4. Yes! I work from home most of the time, but occasionally travel to my company’s headquarters. Was actually there the past 2 weeks (highly unusual) with some colleagues from France and realized I needed to “up my game”. I bought 2 pairs of new shoes and they made a huge difference in the overall look of what I was wearing. My husband also commented that I need to refresh my wardrobe more often. I love specific recommendations on what to buy but also find it’s great to try on before buying – and I’ve been pleasantly surprised when I try a few things outside my comfort zone. I completely agree with the comments on being in my 40’s, 10-15 pounds more than I’d like to be, and struggling finding clothing that is age-appropriate and basically classic but updated. I don’t want to be dressed up, but I do want to look pulled together when I pick up kids from school. (By the way, I love the sleeveless lilac top above #5.)

    1. It’s a shirt I bought from LOFT in 2011. It’s held up amazingly well. I found the same top in brown on ThredUp. It just came today. Thrilled!

      And yes, I notice shoes do make a difference!

  5. I’m so excited to read your coming posts. I’ve been having exactly the same thoughts this last week. And I have all of the same excuses. I’m going through my closet and making outfits with what I already have and assessing what I really need so when I go shopping I don’t just pick up another tshirt (that’s what I usually do when I shop and it doesn’t improve my wardrobe very much.) I have a really hard time shopping for clothes online. I don’t mind consignment shopping but that’s hard for me too with 4 little kids and living 50 miles from town. Again, excuses but I’m working on it!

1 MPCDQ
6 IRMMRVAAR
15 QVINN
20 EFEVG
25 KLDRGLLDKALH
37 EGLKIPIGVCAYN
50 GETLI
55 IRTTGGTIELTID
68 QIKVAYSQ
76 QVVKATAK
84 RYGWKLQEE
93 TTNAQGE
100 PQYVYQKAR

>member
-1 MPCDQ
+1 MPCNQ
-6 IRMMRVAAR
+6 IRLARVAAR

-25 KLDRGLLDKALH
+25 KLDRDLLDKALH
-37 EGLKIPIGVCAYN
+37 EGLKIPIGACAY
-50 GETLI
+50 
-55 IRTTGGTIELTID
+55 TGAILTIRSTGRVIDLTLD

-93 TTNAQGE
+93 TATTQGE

6. This is SO me!!! I work at home painting signs and it’s so much more comfy to do that in shorts or yoga pants. It’s also hard to find clothes in my closet without paint specks on them!! I can’t wait to read more next week.

  7. This rings true for me on several levels. The biggest excuse I tell myself is that as a stay at home mom, it doesn’t matter. I really do feel better when I’m just a bit dressed up. Most of it is just habit. I’m staying home, so I put on something comfortable. I have a house full of boys who truly do not care what they wear, so its easy to get out of the habit of even thinking about it. Money is an issue too. We have never been recreational shoppers, and I feel like I wouldn’t even know where to start looking for clothes. At 42, it seems like there is a big age gap in the clothes that are available. I don’t need grandma’s pant suit, but also don’t need a short and sheer mini dress. Some of my best finds in the past were with “modest” shopping sites. I don’t choose modest dress as a religious conviction, but have found it to be a decent source of ideas for pretty and appropriate clothing that won’t leave my parts hanging out.

    1. The style guide I mentioned in the post has really helped me hone in on what to buy, most of it basics that mix and match, just not in ways I ever considered before. My ThredUp stuff came today and I was pretty happy with it all. Haven’t tried it on yet, but the condition and quality was good.

  8. I am right there with you. I just went shopping to go with my husband to Las Vegas where he had a work conference. Our first time there and I looked over my clothes to pick to pack and was underwhelmed. As a fellow work at home Mom, my wardrobe has lots of casual and comfortable options, but I do have to meet with clients occasionally so I have to take time to find some nicer pieces so I look professional. It’s also fun to have some more dressed up options for date nights. I’ve tried Stitchfix but they are pricey so I stick with Loft, Gap and Macy’s to find some cute tops and good jeans/pants. I just turned 40 this year so I let the younger sales associates help me find new items. It’s good to not buy the same style all the time.